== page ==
We then make our way to our second Monday morning stop, Rice Fruit Company, who donates over 500 pounds of apples every single week— year round. The consistency of their donation allows us to support after school and backpack programs like El Centro and Ruth’s Harvest.

Dozens of local farmers sell their apples to Rice Fruit Co., where they are graded, packaged, and distributed up and down the East Coast. Leighton Rice encourages you to buy local, and that doesn’t just mean stopping by the farmers market (where he can often be found shopping on Saturday mornings). When buying apples at the grocery store or even Walmart (one of their biggest buyers), look for that little Rice sticker to support our local food economy.

Mickley’s Orchards and Farm Market Biglerville, PA

Next, we zip over to Mickley’s Orchards and Farm Market, where 5th generation farmer Bill Mickley greets us with a smile as he helps us load excess fruits and veggies onto the truck. If you live locally, take a drive through our beautiful farm country and stop by Mickley’s Market (2080 Potato Rd. Biglerville) or give Bill a call to purchase fresh produce.

McCleaf’s Orchard Biglerville, PA

Our little box truck is getting heavy as we pull into McCleaf’s Orchard, where music plays through speakers and we catch up with long-term staff in English and Spanish. Each week we’re excited to see what seasonal fruits and veggies they have for us, along with the steady flow of kale, collards, and chard. You can find McCleaf’s Orchard and their friendly staff at one of many farmers’ markets in the Mid-Atlantic region, or even stop by the farm to purchase directly (they accept WIC). Read more about the McCleaf family, their family-owned business, and where to find them here.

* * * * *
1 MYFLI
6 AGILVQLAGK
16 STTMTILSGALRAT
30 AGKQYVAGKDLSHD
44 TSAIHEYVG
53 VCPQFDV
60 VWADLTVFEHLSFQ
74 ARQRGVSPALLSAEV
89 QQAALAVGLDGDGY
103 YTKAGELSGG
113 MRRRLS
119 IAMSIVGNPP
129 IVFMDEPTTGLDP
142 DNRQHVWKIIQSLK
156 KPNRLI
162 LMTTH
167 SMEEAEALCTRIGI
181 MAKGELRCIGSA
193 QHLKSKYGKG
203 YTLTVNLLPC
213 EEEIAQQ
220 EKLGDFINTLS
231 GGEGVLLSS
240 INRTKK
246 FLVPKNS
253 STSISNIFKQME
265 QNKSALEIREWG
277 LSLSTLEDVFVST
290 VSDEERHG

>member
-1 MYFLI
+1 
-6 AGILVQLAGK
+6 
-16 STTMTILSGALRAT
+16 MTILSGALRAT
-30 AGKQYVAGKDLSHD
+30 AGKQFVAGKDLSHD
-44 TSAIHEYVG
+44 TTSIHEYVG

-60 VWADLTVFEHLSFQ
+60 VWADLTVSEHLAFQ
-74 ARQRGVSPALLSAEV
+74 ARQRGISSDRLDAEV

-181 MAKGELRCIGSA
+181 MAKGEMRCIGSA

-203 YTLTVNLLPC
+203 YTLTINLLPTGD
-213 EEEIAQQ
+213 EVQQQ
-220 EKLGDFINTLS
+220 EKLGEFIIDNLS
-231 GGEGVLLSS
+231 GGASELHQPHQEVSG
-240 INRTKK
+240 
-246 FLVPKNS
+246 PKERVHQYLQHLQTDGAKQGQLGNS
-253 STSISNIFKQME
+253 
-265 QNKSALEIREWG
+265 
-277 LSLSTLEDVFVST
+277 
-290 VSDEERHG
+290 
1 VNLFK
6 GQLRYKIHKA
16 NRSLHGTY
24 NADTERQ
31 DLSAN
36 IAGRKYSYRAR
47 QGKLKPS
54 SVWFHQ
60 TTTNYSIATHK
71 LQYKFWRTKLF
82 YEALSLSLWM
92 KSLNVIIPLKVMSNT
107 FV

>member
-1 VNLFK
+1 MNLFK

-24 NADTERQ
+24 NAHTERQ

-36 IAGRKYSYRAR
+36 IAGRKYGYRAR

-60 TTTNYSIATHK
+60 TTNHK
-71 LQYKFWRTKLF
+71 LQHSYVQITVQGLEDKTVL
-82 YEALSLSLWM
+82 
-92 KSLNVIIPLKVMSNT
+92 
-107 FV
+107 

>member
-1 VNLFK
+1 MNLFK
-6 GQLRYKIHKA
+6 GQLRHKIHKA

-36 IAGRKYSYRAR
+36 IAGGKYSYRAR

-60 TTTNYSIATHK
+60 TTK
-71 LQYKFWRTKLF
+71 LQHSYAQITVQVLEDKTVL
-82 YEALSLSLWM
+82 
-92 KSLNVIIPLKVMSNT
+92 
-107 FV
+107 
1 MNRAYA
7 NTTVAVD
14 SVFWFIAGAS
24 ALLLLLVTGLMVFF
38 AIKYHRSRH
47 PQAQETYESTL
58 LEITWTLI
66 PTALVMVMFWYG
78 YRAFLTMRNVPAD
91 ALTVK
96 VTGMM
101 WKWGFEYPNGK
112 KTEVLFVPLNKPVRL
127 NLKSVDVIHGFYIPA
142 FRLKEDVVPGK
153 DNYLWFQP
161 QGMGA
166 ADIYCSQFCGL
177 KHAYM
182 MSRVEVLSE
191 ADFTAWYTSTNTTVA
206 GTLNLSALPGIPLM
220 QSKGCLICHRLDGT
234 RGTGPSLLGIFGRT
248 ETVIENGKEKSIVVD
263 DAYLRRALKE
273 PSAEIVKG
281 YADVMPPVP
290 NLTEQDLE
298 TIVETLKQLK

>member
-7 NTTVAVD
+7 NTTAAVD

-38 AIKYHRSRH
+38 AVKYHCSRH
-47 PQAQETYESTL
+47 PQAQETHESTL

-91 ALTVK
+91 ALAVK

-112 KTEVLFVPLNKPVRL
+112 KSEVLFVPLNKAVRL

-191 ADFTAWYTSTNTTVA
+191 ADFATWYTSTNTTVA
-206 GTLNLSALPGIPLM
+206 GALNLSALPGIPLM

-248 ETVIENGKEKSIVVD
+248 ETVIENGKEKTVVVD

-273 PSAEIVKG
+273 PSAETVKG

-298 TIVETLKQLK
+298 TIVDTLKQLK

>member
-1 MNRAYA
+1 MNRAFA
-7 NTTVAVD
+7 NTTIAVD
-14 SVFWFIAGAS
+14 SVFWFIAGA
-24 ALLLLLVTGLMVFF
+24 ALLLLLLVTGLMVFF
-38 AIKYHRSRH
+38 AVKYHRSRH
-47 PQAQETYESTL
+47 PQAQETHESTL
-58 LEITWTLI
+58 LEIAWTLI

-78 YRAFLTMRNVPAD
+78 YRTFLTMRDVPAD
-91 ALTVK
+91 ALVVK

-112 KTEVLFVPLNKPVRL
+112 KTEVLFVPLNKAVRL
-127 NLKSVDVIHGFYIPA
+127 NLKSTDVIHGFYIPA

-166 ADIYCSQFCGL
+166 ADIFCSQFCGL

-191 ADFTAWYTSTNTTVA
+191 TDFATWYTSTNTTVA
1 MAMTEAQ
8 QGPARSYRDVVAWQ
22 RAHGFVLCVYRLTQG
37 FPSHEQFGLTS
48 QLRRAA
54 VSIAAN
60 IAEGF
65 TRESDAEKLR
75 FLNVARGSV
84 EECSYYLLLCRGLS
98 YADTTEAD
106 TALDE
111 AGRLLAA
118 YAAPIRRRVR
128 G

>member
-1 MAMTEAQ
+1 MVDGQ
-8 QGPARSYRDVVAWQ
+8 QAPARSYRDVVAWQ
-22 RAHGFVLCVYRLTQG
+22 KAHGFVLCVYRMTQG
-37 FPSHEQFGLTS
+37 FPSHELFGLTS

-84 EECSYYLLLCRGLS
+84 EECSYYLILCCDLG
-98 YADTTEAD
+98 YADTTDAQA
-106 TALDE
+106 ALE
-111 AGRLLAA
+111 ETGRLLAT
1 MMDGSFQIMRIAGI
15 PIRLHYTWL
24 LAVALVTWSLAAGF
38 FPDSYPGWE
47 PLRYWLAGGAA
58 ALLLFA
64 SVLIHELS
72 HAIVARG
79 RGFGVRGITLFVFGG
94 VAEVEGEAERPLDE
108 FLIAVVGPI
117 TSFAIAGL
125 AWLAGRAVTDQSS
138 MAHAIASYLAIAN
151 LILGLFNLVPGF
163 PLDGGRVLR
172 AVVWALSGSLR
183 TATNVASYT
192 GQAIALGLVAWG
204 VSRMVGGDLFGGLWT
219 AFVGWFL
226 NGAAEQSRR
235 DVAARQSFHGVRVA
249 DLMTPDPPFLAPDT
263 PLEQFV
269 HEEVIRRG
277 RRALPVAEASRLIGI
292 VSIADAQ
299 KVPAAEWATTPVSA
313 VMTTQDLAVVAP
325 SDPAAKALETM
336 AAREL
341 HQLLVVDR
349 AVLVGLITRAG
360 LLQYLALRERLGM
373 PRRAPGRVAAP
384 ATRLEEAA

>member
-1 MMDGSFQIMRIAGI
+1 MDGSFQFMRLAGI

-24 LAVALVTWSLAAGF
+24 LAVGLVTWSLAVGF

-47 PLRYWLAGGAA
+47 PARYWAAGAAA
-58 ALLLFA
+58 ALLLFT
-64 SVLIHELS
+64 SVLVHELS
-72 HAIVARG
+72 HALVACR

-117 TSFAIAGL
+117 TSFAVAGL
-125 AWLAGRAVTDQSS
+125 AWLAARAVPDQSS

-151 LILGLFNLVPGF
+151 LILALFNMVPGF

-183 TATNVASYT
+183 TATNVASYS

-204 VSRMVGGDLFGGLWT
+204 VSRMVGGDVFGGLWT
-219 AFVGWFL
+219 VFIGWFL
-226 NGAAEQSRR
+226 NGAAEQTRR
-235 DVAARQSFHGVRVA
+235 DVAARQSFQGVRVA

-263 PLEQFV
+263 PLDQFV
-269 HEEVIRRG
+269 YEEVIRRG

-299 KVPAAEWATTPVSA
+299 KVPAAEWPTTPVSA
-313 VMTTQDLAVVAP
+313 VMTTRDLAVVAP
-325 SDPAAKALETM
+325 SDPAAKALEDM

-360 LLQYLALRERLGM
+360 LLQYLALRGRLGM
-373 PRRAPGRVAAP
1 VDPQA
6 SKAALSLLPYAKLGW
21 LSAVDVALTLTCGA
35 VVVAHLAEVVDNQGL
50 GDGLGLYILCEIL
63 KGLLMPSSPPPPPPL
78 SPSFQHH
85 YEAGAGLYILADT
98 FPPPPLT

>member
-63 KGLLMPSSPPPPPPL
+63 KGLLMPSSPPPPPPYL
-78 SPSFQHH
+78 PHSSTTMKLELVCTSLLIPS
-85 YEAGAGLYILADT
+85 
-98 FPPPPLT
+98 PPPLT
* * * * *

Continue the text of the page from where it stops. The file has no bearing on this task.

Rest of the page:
Hollabaugh Bros Biglerville, PA

Finally, we complete our Monday morning pick ups by stopping in at Hollabaugh Bros to pick up an assorted box of veggies before heading back to unload at SCCAP. Stop by Hollabaugh’s market just north of Biglerville center for delicious fall goodies, and check out their website for upcoming events or to sign up for their cooking classes.

These are just a few of the farmers we work with - please check out our full map of local growers who support us!

 Make or buy signs, buttons, t-shirts, or pins… there are plenty of ways to let our farmers know you support them.

Make or buy signs, buttons, t-shirts, or pins… there are plenty of ways to let our farmers know you support them.

The farms described above are all family owned businesses who have been around for many generations, who work hard to provide for their own families and grow produce for their community - both those who can afford it, and by donating to The Gleaning Project, those who cannot.

The solutions to food insecurity in our community are incredibly nuanced, and cannot be done by farmers alone. We hope you will be inspired not only by their hard work, but also by their belief in the power of local solutions to spark change.

Buying local, whether it is at Walmart, directly from your grower, or at a local market, truly makes a difference in the ability of farmers to continue supporting us and in the overall health of our local food economy.

We are so so grateful for our farmers and we hope you will join us in thinking about the role of farmers in fighting hunger during World Hunger Week (October 15th-20th).

Abby McElhineyComment